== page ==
Cockermouth stands at the meeting place of the River Derwent and the River Cocker. This interesting market town is a great centre from which to explore the Lake District. William Wordsworth was born here in 1770, the son of a local attorney. The family house (Worsworth house) is now a National Trust property, open to visitors. Several other famous people originated from Cockermouth and the area around the town. Fletcher Christian, who led the mutiny on the Bounty, was born here as was the physicist James Dalton. Strangely, these three very different sons of Cockermouth were born within six years of one another into a small community.
A castle stands at the entrance to the town when approached from the direction of Keswick. The building has a terraced walk with wonderful views of the surrounding countryside. There are also interesting dungeons. The castle is a 12th Century Norman construction but many of the stones, with which it was built, came from an earlier Roman building in the area. There were later additions to the castle, but most of it is now in ruins. It is not normally open to the public apart from during the annual Cockermouth Festival each July.
There are many attractive buildings in the town, most dating from the Georgian period but some much earlier. The original church was All Saints on Kirkgate, originally endowed by Henry Percy in 1395, and described as “the most ancient and beautiful specimen of gothic architecture in the North of England”. Unfortunately, this did not survive and was replaced by an 18th Century building which burned down to be replaced in turn by the present church in 1854. The church is worth visiting as it has some fine stained glass windows and interesting carving on the pillars.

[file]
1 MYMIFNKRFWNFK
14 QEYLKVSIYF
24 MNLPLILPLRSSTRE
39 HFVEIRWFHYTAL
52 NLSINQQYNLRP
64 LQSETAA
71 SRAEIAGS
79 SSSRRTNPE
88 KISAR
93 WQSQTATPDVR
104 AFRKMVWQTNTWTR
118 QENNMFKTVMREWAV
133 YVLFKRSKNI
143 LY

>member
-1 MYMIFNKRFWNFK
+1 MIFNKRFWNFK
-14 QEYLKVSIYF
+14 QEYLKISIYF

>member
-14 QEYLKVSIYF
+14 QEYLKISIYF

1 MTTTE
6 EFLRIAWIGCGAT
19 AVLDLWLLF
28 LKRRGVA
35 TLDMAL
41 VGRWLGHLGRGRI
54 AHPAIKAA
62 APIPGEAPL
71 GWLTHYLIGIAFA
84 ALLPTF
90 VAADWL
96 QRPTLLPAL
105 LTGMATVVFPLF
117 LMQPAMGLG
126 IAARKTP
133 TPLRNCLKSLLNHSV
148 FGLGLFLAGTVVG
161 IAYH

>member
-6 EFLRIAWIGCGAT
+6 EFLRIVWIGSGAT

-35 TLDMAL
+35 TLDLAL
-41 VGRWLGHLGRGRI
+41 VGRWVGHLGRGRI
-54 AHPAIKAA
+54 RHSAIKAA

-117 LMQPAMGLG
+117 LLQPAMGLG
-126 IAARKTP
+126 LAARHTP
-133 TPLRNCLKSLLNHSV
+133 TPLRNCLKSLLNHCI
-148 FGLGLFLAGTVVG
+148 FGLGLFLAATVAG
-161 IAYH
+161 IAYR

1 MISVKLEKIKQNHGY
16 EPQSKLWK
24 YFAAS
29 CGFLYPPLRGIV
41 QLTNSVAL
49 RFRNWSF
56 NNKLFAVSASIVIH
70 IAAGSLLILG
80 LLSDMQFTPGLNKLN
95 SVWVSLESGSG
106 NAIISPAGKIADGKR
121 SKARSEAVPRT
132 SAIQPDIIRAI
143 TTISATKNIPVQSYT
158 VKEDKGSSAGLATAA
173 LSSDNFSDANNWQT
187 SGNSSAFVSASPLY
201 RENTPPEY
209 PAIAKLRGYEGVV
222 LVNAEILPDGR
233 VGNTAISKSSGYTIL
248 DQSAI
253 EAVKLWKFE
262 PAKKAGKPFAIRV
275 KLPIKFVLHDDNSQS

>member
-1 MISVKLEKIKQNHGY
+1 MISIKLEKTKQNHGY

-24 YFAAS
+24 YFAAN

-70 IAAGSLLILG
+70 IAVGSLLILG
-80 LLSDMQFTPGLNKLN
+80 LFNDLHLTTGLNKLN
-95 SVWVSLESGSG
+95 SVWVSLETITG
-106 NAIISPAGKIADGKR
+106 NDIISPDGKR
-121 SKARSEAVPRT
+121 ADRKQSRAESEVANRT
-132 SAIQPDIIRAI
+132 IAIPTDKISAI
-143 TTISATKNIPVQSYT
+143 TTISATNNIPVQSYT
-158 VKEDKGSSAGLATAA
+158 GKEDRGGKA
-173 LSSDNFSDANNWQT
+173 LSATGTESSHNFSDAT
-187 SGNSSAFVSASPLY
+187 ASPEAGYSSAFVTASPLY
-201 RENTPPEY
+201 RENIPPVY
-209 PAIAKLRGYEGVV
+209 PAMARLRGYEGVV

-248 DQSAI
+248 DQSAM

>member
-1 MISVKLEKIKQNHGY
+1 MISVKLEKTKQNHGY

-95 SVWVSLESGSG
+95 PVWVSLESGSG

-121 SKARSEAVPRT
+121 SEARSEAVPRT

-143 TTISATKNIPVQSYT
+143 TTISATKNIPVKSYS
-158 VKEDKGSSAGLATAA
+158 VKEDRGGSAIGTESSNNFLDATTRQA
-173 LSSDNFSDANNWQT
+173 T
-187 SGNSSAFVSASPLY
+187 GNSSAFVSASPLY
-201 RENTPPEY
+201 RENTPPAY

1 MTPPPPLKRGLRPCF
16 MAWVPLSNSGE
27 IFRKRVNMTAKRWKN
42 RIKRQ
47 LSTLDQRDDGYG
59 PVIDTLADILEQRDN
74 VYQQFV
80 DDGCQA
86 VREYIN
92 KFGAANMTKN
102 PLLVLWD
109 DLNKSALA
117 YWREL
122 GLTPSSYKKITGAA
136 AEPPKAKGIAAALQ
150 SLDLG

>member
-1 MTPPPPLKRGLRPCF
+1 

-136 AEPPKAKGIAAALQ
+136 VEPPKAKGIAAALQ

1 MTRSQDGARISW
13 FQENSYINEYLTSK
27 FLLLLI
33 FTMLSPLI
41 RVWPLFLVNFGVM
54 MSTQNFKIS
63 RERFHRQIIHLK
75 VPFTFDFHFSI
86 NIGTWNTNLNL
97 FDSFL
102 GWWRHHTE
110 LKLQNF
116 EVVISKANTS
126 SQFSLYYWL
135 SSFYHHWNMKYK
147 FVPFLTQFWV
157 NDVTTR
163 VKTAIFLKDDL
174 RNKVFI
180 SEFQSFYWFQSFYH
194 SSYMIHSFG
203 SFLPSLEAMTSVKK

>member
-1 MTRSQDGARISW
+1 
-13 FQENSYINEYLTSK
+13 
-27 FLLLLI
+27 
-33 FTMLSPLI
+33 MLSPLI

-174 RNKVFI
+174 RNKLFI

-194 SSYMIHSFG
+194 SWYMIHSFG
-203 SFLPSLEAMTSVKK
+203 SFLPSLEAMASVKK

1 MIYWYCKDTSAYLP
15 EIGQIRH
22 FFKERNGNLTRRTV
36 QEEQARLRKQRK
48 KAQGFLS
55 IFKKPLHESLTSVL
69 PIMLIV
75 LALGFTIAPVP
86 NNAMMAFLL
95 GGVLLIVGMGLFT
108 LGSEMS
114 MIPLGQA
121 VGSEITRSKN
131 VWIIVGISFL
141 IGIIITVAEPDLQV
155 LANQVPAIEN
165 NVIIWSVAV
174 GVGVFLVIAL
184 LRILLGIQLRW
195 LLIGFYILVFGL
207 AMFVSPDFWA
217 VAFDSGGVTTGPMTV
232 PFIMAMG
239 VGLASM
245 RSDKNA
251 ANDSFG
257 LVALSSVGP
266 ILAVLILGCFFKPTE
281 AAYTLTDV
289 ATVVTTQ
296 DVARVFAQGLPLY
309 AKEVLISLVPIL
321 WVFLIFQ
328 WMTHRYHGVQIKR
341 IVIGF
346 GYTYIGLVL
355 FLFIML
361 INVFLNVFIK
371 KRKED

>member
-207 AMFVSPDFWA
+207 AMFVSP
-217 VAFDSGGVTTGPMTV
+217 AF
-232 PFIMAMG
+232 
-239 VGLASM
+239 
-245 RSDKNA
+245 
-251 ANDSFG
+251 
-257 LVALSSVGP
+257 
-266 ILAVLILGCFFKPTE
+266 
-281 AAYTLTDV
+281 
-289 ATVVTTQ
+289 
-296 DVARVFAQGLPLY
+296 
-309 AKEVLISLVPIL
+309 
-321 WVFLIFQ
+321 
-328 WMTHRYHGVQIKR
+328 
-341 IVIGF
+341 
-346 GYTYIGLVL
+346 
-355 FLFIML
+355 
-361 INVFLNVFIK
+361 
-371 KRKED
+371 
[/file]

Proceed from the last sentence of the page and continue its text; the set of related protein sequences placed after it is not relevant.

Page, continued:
Another establishment, Christ Church, was constructed on South Street in 1865 and was considered reactionary at the time. It contains galleries on iron columns.
Cockermouth is an attractive town with much to offer the visitor. It has a wide range of restaurants and cafés, including a recommended vegetarian eating place. There are plenty of small shops and various entertainment venues. These include the Kirkgate Arts Centre. In addition to Worsworth house, other attractions are Jennings Brewery, Cumbria’s only independent brewery, and the 16th Century Printing Museum.